I was raised in a household that read comic books. I had my dad’s old Avengers comics and read them until they practically disintegrated. Because my dad had more Avengers comics than X-Men or Spider-Man, the team always was my primary allegiance. Most of my favorite heroes are Avengers; Hawkeye, Ant-Man, Thor, and the Vision.

The Vision was created in 1968 by Roy Thomas and Sal Buscema and premiered in the comic Avengers #57. He is an artificially intelligent construct created by another AI construct to fight the Avengers. By the end of his first appearance, he rejects that programming and joins the team. Vision is entirely synthetic, but made to mimic a human being (albeit a human being that can fly and become intangible). His body is based off of a previous synthetic construct and his brain patterns came from an electronic imprint of a man named Simon Williams.

That’s probably the most concise way I can describe it, comics are basically soap operas with tights.

It is in his second appearance, Avengers #58, Vision discovers his origins.

And it raises some questions that I think are worth exploring: what is sentience and what does that mean to us as Christians?

At the outset, I want to say that I don’t believe generative AI is sentient. It’s a program that uses probability to determine the next word to write.

But what is sentience? Is it based on cognition? Is it based on emotion? Is it based on biology?

In Discourse on Method (1637), Rene Descartes said, “I think, therefore I am.” In this, he engages in a thought experiment in which he supposes that there could be a world in which a machine could have the complete appearance of a human body. He then insists that even if the physical matter were indistinguishable, there would be ways to tell it is not human. From there he says, “They would never be able to use words or other signs by composing them as we do to declare our thoughts to others…but it is not conceivable that it should put these words in different orders to correspond to the meaning of things said in its presence, as even the most dull-witted of men can do.” (46)

Caveat: I’m no Descartian scholar, so I’m open to charges of misinterpreting his work. That being said, my initial reaction to this passage is, “Uh-oh!”

The whole basis of generative AI is that it puts words in different orders to correspond to the meaning of things said in its presence. If that’s how we’re defining “thinking,” then I think Descartes is accidentally advocating on behalf of the sentience of AI.

In an earlier post, I talked about the scenario in which an AI processes photos, writings, recordings, and videos of a person to create an AI facsimile of a person. By all rights, the output is a “maze of printed circuits of a mind long dead.” However, on some level, the construct demonstrates the ability to generate output based on (not the brainwaves, like in the comics) the outward expression of a person. Cognitive output in the voice and personality of a real human being.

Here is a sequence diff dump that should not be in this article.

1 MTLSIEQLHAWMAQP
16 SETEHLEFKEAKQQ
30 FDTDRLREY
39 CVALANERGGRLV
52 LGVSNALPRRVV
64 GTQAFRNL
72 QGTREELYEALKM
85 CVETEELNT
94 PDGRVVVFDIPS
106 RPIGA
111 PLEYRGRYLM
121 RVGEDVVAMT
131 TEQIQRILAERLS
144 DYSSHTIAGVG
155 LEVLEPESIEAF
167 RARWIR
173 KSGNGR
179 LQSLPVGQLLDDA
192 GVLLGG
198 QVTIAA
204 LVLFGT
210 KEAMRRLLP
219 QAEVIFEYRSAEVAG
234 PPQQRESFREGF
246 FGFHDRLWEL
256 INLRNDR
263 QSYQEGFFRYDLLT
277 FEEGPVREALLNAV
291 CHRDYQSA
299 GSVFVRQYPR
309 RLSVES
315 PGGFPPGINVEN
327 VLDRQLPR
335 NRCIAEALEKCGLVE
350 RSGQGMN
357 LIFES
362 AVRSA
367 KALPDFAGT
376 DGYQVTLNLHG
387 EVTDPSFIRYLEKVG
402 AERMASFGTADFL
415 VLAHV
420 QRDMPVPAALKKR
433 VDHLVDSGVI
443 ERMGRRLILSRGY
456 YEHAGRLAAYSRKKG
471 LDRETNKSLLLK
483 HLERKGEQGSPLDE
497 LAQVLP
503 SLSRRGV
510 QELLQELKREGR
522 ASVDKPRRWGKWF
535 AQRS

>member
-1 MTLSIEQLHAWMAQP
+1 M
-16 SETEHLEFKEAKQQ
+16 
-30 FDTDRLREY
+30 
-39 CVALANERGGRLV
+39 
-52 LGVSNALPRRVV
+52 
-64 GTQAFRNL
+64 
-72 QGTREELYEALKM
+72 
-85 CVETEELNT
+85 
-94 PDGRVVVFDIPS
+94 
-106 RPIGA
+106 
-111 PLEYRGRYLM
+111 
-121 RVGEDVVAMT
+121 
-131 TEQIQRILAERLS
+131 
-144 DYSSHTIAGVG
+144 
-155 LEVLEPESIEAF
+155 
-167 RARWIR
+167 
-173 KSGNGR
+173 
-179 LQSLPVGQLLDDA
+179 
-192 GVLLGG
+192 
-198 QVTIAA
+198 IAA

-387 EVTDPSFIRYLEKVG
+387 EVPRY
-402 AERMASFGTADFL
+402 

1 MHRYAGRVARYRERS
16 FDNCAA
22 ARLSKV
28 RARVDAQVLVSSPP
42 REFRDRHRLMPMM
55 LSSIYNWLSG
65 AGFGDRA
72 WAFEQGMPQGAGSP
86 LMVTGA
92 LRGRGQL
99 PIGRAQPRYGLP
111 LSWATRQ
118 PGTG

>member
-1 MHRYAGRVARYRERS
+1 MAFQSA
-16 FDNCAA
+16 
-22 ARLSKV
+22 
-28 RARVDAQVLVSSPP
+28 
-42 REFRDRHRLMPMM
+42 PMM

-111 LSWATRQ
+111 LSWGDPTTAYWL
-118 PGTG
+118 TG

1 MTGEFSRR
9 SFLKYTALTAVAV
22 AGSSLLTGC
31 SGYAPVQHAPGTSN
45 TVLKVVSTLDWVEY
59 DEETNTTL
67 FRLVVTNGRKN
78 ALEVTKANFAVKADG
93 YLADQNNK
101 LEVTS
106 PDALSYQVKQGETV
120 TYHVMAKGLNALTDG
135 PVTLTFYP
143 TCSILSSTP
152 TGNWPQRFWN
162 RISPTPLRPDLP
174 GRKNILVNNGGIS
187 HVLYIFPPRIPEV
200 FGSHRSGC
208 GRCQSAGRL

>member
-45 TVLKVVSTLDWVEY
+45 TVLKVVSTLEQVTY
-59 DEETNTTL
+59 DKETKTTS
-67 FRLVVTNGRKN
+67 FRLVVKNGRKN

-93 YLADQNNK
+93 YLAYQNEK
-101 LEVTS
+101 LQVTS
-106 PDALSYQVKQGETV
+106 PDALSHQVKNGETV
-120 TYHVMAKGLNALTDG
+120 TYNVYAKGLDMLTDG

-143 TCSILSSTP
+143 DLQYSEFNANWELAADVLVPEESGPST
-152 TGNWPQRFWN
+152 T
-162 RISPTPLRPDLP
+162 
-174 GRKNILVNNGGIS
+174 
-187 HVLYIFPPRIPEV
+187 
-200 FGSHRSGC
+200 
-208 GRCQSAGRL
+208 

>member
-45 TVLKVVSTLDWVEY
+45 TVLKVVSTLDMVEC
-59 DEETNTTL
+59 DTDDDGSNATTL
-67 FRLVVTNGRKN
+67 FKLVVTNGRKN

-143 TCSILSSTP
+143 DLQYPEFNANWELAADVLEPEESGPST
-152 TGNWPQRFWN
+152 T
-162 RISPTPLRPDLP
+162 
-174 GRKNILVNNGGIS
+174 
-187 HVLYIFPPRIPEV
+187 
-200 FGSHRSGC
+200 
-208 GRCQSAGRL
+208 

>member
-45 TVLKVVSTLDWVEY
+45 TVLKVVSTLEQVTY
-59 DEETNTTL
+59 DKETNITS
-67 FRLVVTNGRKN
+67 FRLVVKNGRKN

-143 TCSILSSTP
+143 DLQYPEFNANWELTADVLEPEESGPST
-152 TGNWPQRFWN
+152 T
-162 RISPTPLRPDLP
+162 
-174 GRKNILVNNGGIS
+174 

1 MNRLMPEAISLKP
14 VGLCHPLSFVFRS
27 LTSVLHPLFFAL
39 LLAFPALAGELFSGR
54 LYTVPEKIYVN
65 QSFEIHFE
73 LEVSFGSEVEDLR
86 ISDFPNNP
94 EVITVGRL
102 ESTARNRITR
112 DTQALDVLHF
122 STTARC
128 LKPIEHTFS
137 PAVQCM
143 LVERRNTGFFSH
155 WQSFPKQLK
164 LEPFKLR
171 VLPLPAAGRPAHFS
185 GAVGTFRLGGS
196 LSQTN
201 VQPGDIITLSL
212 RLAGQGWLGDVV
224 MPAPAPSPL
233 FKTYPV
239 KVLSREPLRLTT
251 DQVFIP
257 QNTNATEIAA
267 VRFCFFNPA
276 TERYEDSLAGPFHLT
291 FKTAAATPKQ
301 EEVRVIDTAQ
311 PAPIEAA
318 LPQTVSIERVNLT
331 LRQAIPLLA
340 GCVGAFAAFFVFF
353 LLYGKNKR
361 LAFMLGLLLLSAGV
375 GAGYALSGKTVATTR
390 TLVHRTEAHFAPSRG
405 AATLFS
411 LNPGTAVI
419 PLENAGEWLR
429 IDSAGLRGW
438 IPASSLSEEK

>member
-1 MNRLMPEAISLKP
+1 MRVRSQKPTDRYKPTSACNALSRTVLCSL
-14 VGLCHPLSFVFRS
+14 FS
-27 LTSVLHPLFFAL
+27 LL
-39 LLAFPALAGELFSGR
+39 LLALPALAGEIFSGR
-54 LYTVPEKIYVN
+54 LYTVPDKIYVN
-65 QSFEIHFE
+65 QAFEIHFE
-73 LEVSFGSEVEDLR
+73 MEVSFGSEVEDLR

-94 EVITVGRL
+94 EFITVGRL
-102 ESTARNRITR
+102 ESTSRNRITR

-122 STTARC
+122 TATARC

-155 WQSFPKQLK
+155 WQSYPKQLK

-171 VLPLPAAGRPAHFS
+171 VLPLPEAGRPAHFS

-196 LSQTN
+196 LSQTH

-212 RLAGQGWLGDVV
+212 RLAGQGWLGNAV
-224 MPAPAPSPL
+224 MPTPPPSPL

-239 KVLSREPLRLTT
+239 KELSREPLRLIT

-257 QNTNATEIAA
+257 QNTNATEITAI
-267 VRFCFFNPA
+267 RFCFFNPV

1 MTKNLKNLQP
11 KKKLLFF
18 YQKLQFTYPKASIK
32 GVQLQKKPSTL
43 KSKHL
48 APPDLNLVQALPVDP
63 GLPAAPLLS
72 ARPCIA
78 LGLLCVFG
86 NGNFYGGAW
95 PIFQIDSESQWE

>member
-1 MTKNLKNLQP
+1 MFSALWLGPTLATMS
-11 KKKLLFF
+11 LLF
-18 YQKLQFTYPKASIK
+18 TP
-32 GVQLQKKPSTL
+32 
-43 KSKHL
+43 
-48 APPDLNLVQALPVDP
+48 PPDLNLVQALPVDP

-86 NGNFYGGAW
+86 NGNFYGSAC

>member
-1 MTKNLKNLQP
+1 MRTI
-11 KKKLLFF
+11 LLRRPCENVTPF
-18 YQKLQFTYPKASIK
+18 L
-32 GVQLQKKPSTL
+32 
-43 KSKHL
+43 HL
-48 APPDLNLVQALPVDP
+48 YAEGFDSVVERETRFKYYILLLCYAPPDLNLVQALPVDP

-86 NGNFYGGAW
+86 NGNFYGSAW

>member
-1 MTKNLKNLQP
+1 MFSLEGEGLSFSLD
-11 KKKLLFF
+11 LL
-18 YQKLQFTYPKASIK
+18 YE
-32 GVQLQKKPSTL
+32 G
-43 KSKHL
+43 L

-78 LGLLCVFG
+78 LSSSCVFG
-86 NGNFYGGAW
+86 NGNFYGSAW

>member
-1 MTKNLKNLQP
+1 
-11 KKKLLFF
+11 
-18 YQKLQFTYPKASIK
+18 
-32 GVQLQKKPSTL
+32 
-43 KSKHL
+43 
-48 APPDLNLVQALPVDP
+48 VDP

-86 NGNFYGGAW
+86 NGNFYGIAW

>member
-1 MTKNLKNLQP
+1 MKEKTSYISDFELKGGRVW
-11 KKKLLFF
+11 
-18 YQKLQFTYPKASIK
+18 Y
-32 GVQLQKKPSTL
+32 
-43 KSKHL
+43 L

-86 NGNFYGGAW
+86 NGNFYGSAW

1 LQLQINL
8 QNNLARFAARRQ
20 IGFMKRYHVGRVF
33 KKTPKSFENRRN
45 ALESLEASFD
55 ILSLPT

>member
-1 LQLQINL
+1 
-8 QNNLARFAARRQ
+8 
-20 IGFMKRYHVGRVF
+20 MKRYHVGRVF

Again, a caveat: I’m not a psychiatrist, and I’m willing to accept that I’m stretching neuropsychology past its breaking point. That being said, does the fact that an AI’s cognition differs from a human’s disqualify it from being deemed sentient? Human brains function differently from one another. A person with ADHD’s brain functions differently than a person with bipolar disorder, which functions differently than a person with autism spectrum disorder, which functions differently from a person without any of those conditions. Does the difference in cognitive function mean the person is not sentient? No, that’s absurd. If we accept that, then we are implicitly saying there’s a limit to cognitive variance that is acceptable. How do we define the limit?

Does emotional response define sentience? This definition feels most comfortable to me. But even this has its limits. When we speak about the different variances in brain function, we also recognize psychopathy and sociopathy. These are mental disorders that limit a person’s ability to process and experience emotion. For people with those disorders, they can report emulating emotions they do not feel in order to function in society. Does the deficit of emotional response mean they aren’t sentient? If not, how does that differ from an AI modeling human emotion except by degrees?

This is a lot of navel-gazing for something that may never arise. But it no longer seems far-fetched. What does it mean for us to be human, to be created in the image of God, to tend to our souls? What if we are no longer the only sentient species on our planet? Does God love them? Does God want them to be treated with dignity? Do we see them as our neighbor? If they achieve sentience, what does it mean to treat them as objects? Are machines made in our image then also made in the image of God?

“Is it possible to be ‘basically human?’”

What are we going to do if we find out that even an android can cry?


Twelve Corners Presbyterian Church is located at 1200 S. Winton Road in Brighton, NY. We welcome you to join us for worship on Sunday mornings at 10:00 a.m. in the sanctuary (and via YouTube). If you have any questions, please contact us by calling 585-244-8585 or sending an email through our secure contact page